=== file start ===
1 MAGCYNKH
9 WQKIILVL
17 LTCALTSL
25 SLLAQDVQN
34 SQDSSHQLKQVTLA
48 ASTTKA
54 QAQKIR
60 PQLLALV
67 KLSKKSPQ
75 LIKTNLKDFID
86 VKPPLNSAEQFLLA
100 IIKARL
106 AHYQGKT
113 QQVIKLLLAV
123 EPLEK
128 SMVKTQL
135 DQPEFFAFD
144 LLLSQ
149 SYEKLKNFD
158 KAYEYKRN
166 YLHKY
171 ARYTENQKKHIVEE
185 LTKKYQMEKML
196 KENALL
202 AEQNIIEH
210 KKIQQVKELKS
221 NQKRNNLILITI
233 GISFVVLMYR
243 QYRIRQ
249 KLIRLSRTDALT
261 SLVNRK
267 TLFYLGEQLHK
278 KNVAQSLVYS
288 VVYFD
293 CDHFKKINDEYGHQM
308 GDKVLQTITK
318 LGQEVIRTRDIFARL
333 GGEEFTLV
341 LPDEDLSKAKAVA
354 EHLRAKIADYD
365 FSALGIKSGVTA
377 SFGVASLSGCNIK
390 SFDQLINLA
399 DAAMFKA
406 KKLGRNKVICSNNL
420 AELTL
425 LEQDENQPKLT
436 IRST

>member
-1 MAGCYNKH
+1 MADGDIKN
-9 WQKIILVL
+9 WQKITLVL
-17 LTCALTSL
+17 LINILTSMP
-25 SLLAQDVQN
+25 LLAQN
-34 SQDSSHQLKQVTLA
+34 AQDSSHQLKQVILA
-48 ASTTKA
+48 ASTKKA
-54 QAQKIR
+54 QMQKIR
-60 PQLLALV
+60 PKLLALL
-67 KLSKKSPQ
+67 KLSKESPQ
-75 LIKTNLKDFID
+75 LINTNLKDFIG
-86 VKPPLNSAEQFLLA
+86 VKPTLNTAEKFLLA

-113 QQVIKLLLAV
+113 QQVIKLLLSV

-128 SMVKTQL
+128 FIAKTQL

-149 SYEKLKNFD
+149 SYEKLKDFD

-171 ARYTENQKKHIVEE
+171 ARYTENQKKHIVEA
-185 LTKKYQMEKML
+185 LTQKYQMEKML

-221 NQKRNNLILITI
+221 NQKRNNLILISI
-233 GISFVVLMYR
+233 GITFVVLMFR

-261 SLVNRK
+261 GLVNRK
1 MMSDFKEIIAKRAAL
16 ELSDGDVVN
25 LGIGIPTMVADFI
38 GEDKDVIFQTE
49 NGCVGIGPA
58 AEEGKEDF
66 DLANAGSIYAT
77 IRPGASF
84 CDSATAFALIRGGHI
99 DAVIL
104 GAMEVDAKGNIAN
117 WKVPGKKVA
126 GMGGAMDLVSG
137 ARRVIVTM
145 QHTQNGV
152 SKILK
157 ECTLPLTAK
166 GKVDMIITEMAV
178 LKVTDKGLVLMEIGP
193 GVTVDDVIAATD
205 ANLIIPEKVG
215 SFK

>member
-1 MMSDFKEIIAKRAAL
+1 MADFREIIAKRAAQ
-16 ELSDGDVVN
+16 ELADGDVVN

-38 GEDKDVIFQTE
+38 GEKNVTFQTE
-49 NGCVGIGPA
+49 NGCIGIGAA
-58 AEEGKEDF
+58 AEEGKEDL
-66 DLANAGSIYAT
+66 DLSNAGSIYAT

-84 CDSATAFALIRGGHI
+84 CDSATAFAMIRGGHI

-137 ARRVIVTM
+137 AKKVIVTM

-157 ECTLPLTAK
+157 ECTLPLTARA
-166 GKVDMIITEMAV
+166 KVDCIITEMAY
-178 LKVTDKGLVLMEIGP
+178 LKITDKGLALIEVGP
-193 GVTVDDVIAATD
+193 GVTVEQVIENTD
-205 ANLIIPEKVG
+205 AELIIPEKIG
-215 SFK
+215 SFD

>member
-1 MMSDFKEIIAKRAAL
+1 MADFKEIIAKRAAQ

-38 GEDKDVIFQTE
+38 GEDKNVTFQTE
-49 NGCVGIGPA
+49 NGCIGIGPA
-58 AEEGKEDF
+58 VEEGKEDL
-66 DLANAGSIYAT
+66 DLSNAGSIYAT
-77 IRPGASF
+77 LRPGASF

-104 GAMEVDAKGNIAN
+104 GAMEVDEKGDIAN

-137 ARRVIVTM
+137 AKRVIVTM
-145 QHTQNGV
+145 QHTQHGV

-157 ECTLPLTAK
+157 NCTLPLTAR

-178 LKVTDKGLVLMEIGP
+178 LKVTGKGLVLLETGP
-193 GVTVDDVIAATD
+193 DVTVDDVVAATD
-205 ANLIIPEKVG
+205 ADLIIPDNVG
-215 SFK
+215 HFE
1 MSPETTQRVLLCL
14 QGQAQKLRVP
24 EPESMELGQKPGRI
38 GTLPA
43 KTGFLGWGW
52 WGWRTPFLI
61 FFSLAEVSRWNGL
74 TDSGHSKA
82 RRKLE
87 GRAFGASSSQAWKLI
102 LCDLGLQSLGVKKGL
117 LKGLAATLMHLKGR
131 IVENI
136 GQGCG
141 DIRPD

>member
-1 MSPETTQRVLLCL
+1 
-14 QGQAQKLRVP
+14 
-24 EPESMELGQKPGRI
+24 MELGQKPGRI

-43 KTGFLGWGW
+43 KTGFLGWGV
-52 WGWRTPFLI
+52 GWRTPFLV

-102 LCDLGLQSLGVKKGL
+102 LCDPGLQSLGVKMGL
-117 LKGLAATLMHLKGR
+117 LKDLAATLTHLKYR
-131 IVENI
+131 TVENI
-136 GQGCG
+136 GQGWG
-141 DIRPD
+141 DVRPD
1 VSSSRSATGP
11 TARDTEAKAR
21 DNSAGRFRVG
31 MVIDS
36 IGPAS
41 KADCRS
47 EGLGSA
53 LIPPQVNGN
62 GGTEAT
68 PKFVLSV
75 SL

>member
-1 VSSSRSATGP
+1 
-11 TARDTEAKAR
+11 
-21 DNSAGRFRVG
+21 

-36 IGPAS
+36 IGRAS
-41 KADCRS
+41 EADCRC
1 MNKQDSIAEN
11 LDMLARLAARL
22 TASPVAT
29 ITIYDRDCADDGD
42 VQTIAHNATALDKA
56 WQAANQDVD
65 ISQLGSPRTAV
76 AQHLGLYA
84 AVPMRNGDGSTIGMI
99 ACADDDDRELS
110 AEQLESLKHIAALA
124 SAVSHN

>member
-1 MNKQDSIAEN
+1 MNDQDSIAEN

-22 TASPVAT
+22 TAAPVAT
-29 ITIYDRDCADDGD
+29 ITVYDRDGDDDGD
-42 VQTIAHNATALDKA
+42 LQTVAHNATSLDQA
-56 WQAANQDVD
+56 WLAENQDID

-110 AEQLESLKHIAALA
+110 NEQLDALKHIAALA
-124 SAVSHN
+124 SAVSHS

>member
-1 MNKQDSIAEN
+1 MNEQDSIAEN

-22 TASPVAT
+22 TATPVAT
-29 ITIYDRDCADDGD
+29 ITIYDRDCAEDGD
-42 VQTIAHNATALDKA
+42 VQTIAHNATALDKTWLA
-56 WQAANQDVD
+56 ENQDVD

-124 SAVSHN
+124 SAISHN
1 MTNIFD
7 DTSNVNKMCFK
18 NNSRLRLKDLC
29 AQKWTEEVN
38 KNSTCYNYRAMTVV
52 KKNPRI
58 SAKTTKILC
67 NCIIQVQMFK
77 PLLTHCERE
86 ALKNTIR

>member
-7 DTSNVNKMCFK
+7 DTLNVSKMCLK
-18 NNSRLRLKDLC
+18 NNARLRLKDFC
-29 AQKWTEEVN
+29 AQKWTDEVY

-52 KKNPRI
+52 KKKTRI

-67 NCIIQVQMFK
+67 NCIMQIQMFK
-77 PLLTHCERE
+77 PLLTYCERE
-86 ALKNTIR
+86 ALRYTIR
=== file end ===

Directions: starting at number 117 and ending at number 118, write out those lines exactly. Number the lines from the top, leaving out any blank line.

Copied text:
-49 NGCVGIGPA
+49 NGCIGIGAA